May 29, 2007

High School

The stroll down memory lane started with a 23-year-old photograph. There we were, a lot, lot younger, hair harking back to 1984. The art-paper hearts pinned on some of the girls tell two things: 1) that the picture was taken on Valentine’s Day and 2) that the girls with hearts were gangmates. High-school berks, if you will.

Bagets was the hottest thing then, and one of us was (probably) still mourning the death of Alfie Anido. We went to Saturday afternoon movies in groups, “dedicated” songs to one another on the radio and wrote silly dedications in autograph books. We counted crushes, exchanged girly secrets and gossiped well into the night. And yes, there were X-rated Betamax tapes that we watched on the sly.

High school meant cramming for oral recitation in Miss Loilo’s Florante at Laura, surreptitiously reading komiks in science class, devising just about every kodigo imaginable. It meant FLAMES and Grosby shoes and Sharon and Gabby, Snooky and Albert. It meant swapping Mills and Boon, Barbara Cartland and Harold Robbins, playing jolens in the schoolyard, taking Tuseran even when there was no cough.

Alas, immaturity doesn’t last forever. A month after the picture was taken, we sang “Farewell” and “High School Life” (and “Dignity of Labor”) and hit the road, in search of our own destinies. Some stayed, some left, some returned, some went to the great beyond. All of us changed.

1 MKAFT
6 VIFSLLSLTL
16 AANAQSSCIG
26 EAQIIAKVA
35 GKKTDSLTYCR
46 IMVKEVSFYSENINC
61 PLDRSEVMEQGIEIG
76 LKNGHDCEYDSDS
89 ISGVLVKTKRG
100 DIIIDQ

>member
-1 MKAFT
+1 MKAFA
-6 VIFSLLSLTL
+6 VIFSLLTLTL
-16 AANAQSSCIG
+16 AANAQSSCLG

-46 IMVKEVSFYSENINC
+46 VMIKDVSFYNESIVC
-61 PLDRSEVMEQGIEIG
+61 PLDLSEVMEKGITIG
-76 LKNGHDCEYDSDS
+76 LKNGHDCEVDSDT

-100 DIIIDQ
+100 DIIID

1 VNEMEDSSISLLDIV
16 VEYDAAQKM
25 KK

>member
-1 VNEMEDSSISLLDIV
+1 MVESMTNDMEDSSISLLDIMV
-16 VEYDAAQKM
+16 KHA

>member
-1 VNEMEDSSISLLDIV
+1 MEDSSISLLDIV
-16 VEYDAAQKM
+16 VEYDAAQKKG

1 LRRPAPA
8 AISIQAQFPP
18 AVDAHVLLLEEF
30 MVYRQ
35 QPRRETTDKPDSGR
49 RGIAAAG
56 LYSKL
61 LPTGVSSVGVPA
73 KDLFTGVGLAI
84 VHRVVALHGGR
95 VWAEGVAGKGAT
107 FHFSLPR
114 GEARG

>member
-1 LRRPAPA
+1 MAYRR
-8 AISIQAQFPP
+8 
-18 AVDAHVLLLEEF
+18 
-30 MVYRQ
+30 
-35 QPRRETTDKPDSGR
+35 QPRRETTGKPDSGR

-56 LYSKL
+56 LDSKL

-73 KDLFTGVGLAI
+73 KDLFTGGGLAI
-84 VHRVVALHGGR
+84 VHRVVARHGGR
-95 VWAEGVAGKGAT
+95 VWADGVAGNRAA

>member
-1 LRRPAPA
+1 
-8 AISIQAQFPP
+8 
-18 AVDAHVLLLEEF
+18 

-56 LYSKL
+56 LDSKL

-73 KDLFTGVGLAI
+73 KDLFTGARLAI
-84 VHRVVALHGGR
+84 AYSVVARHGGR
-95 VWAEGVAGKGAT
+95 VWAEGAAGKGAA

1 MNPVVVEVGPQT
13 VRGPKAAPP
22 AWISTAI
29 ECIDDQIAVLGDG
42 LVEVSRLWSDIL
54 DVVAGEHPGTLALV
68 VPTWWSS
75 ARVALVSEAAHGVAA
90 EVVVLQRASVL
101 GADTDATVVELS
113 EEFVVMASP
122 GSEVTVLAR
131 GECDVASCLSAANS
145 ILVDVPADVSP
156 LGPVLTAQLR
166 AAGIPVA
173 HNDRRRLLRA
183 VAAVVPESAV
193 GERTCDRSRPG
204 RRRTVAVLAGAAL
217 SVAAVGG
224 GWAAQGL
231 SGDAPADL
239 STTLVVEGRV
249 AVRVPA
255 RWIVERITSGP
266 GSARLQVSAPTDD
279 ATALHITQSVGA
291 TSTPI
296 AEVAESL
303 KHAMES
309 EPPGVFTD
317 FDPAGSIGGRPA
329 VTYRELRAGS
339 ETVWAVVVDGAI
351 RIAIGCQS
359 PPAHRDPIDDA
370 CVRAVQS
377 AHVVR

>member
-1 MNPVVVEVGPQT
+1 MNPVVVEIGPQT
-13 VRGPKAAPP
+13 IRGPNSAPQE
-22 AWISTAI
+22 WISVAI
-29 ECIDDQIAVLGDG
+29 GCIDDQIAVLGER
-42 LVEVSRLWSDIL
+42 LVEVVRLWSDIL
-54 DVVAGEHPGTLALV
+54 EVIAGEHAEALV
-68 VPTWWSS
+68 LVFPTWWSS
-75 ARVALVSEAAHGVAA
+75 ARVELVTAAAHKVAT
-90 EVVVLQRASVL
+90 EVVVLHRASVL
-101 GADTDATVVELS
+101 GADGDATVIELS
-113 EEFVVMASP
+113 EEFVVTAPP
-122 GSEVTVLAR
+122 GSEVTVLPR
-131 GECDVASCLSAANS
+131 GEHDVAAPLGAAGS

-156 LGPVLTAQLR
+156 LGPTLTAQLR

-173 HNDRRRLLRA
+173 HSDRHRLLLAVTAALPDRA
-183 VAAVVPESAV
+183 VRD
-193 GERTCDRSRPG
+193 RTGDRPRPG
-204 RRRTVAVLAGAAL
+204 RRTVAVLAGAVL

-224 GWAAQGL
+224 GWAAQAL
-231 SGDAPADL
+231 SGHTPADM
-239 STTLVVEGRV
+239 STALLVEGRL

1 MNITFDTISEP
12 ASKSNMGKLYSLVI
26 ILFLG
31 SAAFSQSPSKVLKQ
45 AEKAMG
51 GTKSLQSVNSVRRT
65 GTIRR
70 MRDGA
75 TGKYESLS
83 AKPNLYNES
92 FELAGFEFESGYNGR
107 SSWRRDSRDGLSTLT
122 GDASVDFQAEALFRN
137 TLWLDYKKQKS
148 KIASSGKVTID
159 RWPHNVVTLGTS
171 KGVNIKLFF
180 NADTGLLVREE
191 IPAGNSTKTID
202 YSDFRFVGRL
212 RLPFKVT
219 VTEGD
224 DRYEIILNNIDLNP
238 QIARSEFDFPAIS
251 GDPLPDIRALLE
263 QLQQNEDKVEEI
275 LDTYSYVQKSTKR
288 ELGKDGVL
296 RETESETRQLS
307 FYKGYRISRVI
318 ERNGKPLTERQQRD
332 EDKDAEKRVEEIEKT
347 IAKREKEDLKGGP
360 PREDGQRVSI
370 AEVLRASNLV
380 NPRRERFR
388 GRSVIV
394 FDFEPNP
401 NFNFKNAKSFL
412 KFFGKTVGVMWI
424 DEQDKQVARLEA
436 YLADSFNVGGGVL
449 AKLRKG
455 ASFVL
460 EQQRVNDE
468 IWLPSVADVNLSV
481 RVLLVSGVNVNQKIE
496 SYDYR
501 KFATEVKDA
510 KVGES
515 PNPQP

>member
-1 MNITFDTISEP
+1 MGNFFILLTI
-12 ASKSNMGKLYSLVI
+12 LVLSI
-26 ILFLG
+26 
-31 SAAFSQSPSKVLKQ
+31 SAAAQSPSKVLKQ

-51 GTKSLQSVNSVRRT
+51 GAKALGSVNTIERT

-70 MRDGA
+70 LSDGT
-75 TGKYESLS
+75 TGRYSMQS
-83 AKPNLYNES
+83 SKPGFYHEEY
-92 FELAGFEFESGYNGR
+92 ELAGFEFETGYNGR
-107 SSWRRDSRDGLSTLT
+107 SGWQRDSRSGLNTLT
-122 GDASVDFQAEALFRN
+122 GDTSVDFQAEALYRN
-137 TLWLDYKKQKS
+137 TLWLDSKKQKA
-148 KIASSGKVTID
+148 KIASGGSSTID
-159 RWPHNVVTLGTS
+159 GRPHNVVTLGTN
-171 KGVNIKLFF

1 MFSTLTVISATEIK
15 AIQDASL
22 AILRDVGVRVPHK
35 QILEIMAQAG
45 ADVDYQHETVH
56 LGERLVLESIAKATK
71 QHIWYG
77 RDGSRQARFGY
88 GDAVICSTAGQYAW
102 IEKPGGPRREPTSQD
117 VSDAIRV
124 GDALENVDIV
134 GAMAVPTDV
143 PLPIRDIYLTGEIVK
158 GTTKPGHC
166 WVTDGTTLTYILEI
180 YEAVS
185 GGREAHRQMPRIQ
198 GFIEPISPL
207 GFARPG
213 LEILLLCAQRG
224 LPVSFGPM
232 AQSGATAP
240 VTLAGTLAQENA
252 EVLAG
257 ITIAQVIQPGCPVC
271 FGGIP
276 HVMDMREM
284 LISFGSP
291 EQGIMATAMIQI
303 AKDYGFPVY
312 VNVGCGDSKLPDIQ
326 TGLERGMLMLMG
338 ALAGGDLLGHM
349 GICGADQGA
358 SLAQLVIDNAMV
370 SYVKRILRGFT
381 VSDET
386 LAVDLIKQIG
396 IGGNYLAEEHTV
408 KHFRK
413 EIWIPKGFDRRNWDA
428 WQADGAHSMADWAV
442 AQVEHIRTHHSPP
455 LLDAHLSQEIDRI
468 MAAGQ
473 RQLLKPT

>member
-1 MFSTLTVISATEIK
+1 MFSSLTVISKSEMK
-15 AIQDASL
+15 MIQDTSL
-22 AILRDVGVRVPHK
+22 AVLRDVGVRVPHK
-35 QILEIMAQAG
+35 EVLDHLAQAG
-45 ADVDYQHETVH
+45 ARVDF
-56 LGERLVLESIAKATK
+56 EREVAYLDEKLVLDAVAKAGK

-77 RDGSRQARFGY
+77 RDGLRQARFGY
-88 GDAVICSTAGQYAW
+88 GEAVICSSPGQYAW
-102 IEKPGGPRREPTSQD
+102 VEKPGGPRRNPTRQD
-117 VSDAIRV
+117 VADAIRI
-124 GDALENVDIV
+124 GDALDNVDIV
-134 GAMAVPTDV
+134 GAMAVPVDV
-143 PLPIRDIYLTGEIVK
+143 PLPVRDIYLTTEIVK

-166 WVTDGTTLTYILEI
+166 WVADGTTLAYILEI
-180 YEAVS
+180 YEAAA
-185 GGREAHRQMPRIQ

If we were to take that picture again, there would be empty seats and blank spaces. Almost half of the class has joined the great Pinoy diaspora, finding jobs and building families in foreign shores. The ‘80s hair has gone from siete to shaggy to permed to rebonded, from down there to up here to gone forever. Mills and Boon has taken a backseat to the love stories of our lives, more real and much more intriguing.

The boys and girls on the picture could very well be our clones, our own little boys and girls. And we could very well be our own parents, torn between holding on and letting go; realizing that it is best to give them roots and wings.

Twenty-three years later, we are doctors and engineers, lawyers and writers, teachers and scholars. We have gone from reading about life to living it, sometimes writing about it. We are players in the game of life. And yet, we are still connected. We have e-mail and blogs, reunions and chats. We laugh about old times and new times, we jokingly match each others’ children, we make plans for 2009.

We are connected by memories of the way we were 23 years ago. And open still to the possibility of future connections.

1 comment:

....... said...

23 years later, mine eyes doth still immediately zero in on Puti. Hehehe!